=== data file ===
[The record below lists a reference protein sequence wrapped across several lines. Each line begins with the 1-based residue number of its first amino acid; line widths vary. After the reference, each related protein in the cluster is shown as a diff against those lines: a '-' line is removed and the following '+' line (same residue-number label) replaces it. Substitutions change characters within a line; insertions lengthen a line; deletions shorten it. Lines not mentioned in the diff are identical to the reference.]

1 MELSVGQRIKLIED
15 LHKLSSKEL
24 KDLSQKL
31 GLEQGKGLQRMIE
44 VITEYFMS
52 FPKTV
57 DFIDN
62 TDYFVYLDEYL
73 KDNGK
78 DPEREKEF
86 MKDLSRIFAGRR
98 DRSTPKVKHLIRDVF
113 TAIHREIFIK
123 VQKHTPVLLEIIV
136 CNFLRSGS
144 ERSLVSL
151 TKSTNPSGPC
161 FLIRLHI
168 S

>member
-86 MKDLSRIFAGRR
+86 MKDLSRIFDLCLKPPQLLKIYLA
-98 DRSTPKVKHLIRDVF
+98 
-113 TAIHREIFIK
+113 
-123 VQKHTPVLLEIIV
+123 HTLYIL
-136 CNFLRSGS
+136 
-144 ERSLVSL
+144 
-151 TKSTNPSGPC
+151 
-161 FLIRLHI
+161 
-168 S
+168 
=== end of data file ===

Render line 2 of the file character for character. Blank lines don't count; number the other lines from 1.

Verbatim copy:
1 MELSVGQRIKLIED